Balancing Business Communications And Data Usage

Many businesses are switching to a more flexible way of maintaining communications. Higher internet speeds, sophisticated data routing, and feature-filled Voice over IP (VOIP) systems have made it easier to use in-house phone systems without having to connect a lot of older, harder to maintain copper switchboards. Here are a few ways that businesses have adopted VOIP on top of their standard internet use, along with ways to balance both systems for efficient communications.

How Does VOIP Work?

VOIP is an entire category of techniques used to send audio over a digital line. It converts audio--your voice, for example--into a digital format, sends it across a network, and converts that digital information into an analog sound that the receiver can hear on the other end.

To achieve this, VOIP systems used sets of instructions called codecs. A codec is a set of instructions that codes and decodes information, and there are many different ways to handle the conversion. One major part of VOIP industry is figuring out how to write codecs that have the best balance of sound quality and speed.

There is no perfect codec yet, and main goal of many VOIP professionals and hobbyists is to make a codec that has the best quality while being as compact as possible. Some codecs ignore certain parts of the quality versus file size in order to deliver fast messages without nice-sounding audio. Some services use the best quality possible and leave it up to the user to have a network strong enough to handle the work.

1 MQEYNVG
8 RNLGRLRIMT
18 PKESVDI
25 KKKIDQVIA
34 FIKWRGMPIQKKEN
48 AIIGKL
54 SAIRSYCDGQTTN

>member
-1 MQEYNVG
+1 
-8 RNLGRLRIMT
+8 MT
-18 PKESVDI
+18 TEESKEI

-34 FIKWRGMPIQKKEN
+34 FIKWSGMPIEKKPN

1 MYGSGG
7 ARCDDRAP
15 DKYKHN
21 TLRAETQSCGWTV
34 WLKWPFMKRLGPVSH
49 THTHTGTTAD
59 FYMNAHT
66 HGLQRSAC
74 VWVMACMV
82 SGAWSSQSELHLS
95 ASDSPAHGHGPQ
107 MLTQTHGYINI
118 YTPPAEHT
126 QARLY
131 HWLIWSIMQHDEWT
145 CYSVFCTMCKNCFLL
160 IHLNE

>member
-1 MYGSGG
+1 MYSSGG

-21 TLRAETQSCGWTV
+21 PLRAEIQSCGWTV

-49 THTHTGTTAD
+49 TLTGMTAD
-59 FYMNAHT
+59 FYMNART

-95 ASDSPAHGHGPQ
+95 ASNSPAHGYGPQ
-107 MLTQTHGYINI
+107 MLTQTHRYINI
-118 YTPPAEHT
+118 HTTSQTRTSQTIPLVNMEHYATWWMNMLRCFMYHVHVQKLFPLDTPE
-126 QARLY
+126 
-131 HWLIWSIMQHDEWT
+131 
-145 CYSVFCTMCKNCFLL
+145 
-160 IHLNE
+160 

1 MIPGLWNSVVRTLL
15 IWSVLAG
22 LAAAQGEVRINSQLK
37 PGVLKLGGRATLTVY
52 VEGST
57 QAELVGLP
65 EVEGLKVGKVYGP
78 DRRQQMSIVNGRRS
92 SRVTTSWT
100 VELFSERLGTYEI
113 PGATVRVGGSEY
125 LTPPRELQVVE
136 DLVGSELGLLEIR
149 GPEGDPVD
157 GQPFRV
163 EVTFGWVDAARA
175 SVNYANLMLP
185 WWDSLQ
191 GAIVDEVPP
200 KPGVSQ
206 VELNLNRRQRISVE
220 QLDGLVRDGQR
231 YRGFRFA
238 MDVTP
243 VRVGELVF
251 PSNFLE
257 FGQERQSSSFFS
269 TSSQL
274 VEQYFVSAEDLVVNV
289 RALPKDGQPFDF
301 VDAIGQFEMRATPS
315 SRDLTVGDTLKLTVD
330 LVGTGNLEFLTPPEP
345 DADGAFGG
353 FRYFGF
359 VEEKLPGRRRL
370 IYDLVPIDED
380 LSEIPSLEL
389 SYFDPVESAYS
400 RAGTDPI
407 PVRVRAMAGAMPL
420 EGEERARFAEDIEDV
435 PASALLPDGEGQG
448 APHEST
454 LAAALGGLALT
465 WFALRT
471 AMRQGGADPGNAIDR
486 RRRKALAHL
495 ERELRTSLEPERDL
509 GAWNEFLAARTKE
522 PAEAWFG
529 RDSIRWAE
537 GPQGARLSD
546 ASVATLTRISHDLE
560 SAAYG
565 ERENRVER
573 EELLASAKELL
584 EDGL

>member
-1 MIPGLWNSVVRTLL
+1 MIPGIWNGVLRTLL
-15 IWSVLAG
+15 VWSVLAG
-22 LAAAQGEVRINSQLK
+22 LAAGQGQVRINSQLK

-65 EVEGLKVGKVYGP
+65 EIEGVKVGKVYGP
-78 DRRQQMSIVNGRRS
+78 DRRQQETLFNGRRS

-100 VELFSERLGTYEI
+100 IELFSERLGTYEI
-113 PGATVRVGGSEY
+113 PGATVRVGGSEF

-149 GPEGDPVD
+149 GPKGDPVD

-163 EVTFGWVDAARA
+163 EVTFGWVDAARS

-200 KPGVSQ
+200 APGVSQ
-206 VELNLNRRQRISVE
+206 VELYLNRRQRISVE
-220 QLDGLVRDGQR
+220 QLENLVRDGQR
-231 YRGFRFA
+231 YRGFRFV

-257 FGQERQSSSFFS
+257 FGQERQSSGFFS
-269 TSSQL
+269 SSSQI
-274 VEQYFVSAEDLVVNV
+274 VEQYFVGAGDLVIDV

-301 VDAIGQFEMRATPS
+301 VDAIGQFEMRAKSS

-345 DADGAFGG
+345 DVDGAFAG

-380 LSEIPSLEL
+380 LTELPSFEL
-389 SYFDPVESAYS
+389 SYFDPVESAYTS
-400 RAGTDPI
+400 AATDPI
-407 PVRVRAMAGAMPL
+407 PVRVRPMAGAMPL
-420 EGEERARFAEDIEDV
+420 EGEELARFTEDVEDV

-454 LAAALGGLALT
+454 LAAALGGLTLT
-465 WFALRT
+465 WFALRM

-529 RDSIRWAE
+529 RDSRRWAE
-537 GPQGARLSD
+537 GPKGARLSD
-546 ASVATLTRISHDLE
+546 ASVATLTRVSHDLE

Balancing VOIP And Everything Else

The problem with VOIP is that if the data is interrupted for any reason, you will lose some quality or the entire transmission. This manifests as a "robotic" voice or digitized, erratic beeping.

Getting a faster internet connection or bigger router isn't the solution to the problem, but you do need to have enough bandwidth (network capacity) for both your normal data use and VOIP. The bigger problem is that different data demands may compete with each other, and even though there's enough room for lots of information to travel at full speed, delays can damage VOIP quality.

Configuration is the key. Router configuration and properly modifying your VOIP network can reduce the amount of data collisions--times when information is requested at the same time, but literally collide electronically--that ruin communications.

Another way to avoid competition between data demands is to divide the network. Using completely different routing equipment can solve the problem, but this is an expensive solution for most businesses. Contact a business phone systems professional to discuss other ways to maintain an efficient data and voice network.